Garden Visiting

May 12, 2019

Bike parked by garden

Sometimes everything just comes together and this afternoon was one of those times: glorious May weather, a gap (of sorts; there’s always something I could usefully be doing) in the schedule and not one but two open gardens to visit, both of them, crucially, offering teas.

Sunny view

Of course, this being May, you don’t have to go far to be struck by the beauty of late spring – this is the wood along our road at the moment.

spring woods alongside road

And you don’t have to go far to find bluebells either – even on the short ride down to the first garden, famous for its bluebell wood, I was assailed on all sides by the heady smell of them and shimmers of blue beneath the fresh spring green, but it was worth the visit, and not just because of the chance to catch up with Old Nearest Village gossip (the oldest inhabitant, who sweeps the board at the village show each year, lost her greenhouse over the winter so it’s all to play for in the tomato classes) and the ample tea.

bluebell wood

(We’ll draw a veil over one chap who managed to go from ‘why don’t you wear a helmet?’ to ‘I just drive them off the road anyway, they get in my way and slow me down’ in just three moves, a record, I believe).

Then it was off down more quiet rural roads to the next garden.

road with overhanging trees

(Potholes not shown; some of them were truly spectacular. I particularly liked the stretch where just one of them had been outlined in red, presumably for mending, while the dozen other equally hazardous ones around it had been ignored).

The second garden was also spectacular but more of the ‘just shows what you can do if you’ve got staff’ variety (as observed by the only other cyclist there). Also you had to pay separately for your tea, so I was glad I’d made good at the first. I am gradually learning that the posher the garden, the less generous the tea arrangements.

formal garden

All in all a very splendid day. Although our morning coffee on the bench, enjoying the view, (and my homemade chelsea buns) was possibly just as enjoyable …

coffee and chelsea buns

… Especially as it didn’t come with a side order of cyclist-baiting remarks.

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To Heck and Back

May 5, 2019

Hmm. Yesterday morning saw me settled on the bus, feeling that – rail replacement bus services notwithstanding – I had things well in hand. I had a lunch packed, my knitting to keep me busy on the coach to Edinburgh, and would be arriving well in time for our Pop pub session. I’d even had a stern word with myself about being over cautious with my bus times and decided that half an hour was plenty of slack between the bus’s scheduled arrival in Lockerbie and the rail replacement service departure. It was a Saturday, the bus had arrived well on time, and all was going to plan.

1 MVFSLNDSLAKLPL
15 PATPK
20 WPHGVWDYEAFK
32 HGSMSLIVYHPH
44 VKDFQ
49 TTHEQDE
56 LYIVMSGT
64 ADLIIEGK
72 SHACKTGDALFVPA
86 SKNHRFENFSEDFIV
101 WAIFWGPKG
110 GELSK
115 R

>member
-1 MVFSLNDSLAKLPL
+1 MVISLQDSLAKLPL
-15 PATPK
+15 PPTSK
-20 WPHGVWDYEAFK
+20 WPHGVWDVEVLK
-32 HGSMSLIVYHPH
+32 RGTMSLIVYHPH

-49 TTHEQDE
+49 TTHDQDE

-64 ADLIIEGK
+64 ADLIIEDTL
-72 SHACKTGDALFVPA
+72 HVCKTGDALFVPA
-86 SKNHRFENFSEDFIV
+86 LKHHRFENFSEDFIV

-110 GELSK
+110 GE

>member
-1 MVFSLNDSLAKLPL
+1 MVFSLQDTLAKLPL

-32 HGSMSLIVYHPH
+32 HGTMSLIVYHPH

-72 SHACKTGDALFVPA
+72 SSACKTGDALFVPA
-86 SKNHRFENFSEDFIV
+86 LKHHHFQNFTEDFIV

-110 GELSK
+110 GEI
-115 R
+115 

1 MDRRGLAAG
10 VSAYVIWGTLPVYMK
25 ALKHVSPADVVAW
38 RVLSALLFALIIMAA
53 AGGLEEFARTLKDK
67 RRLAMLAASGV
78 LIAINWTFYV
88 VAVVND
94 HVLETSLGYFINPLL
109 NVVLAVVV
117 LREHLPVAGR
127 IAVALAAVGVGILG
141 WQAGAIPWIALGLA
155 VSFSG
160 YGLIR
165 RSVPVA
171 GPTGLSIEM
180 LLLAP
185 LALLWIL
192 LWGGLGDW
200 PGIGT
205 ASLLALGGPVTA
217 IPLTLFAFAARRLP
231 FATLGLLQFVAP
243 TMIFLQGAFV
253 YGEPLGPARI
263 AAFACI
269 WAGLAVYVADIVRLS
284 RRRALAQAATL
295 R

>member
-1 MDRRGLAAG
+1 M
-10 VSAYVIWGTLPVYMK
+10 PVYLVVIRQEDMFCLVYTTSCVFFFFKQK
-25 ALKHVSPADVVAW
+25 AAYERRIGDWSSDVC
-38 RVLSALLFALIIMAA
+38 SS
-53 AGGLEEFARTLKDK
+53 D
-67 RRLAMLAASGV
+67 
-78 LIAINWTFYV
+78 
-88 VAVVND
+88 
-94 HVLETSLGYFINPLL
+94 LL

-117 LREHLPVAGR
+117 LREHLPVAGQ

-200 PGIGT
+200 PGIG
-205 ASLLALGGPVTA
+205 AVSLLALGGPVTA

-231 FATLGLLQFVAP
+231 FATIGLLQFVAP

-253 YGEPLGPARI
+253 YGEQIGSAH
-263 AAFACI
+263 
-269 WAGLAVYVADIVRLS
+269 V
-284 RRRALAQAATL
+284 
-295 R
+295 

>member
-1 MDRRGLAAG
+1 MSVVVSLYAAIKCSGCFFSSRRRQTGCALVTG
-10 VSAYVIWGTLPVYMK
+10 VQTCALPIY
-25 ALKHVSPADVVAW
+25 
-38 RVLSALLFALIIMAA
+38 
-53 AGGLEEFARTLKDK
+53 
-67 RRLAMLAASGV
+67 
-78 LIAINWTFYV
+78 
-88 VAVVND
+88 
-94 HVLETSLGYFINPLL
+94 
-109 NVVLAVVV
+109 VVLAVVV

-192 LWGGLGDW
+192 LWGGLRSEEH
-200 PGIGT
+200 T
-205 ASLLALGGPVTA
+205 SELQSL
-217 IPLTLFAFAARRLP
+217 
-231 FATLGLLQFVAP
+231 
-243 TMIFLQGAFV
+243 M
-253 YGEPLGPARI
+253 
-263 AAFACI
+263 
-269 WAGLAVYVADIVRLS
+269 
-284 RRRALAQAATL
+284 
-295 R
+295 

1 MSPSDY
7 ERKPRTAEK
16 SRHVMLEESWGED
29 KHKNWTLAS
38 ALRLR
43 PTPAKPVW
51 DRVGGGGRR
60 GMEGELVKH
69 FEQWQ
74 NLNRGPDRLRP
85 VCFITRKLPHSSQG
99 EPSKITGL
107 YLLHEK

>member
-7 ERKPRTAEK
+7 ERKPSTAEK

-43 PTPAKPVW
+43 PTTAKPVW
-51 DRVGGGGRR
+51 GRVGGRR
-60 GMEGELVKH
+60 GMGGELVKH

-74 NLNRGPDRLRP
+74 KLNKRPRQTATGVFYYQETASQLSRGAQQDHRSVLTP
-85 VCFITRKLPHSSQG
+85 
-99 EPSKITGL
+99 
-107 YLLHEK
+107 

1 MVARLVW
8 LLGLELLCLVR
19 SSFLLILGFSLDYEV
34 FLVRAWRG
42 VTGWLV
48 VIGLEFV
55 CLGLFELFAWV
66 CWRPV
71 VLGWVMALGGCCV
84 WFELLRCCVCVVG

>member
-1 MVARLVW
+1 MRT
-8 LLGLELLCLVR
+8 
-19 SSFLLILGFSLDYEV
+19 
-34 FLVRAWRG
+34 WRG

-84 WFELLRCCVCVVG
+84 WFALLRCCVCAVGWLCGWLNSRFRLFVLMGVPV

knitting work in progress

From my mouth to God’s ear, of course: for the next thing that happened was we happened upon a police road block. The main road to Lockerbie was closed and would be for some time, so the bus was going to have to find another way. Off we set, into unchartered territory, down a winding lane and then another, past the hamlet of (I swear I am not making this up) Heck, which appears to be less a place and more an excuse to put up a comedy road sign, and back up to the main Lockerbie road after a five minute or so detour – still plenty of time to catch my train. Phew.

Except that the road was still closed ahead, so round we went again, back to the original road block, back down the winding lane, skipping Heck this time and heading into even more unchartered territory, on what turned out to be about a 10 mile detour along increasingly narrow (and now quite congested with detouring traffic) roads. After a pause while a volunteer was found to help the bus back out of a wrong turning, always an exciting procedure, the driver confessed he wasn’t entirely sure where he was going and a navigational committee of passengers formed to get us finally into Lockerbie ten minutes after my Edinburgh service was due to have left.

All was potentially not lost though – the coach might have been delayed so I still had a chance, except that, as the bus stopped at the stop before the station, the chair of the Passenger Navigation Committee paused as she alighted to give the driver some further advice, a process which seemed like it might take forever. At that point, a bus stop worth of people who had been waiting 20 minutes for the Bigtown bus crossed the road to enquire about when their service might arrive, at which point the Brompton and I bailed out and sped off to the station just in time to witness the Rail Replacement coach sail out of the forecourt without me, despite frantically waving to get the driver’s attention. He’s probably wondering even now what he’d done to get the middle-aged lady on the clown bike so worked up …

Still, I made it and, while I was more than ready for my post-Pop beer by the time I arrived, in the end it was just an hour’s delay and a funny story to tell. Sadly, I found out later that the road was closed because of a fatal collision – it’s a notoriously dangerous road, and not just for cyclists (indeed I know of very few cyclists locally who would ride on it). That puts my petty problems into perspective and reminds me to be grateful that I made it home unscathed.


Welcoming our Compost Overlord

March 29, 2019

I mentioned we had exciting composting news and I can now reveal that the Dalek mothership has landed.